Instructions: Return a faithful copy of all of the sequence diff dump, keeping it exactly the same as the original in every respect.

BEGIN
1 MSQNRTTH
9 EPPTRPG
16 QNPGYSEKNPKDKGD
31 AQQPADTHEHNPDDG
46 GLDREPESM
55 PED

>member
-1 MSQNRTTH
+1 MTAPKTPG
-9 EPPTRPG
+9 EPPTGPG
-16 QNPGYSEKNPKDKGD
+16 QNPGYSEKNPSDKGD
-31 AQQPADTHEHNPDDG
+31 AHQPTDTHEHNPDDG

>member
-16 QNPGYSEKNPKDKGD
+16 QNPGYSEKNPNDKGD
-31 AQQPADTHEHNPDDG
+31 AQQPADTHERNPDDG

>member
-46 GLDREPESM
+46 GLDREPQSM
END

1 MSQNRTTH
9 EPPTRPG
16 QNPGYSEKNPKDKGD
31 AQQPADTHEHNPDDG
46 GLDREPESM
55 PED

>member
-1 MSQNRTTH
+1 MTAPKTPG
-9 EPPTRPG
+9 EPPTGPG
-16 QNPGYSEKNPKDKGD
+16 QNPGYSEKNPSDKGD
-31 AQQPADTHEHNPDDG
+31 AHQPTDTHEHNPDDG

>member
-16 QNPGYSEKNPKDKGD
+16 QNPGYSEKNPNDKGD
-31 AQQPADTHEHNPDDG
+31 AQQPADTHERNPDDG

>member
-46 GLDREPESM
+46 GLDREPQSM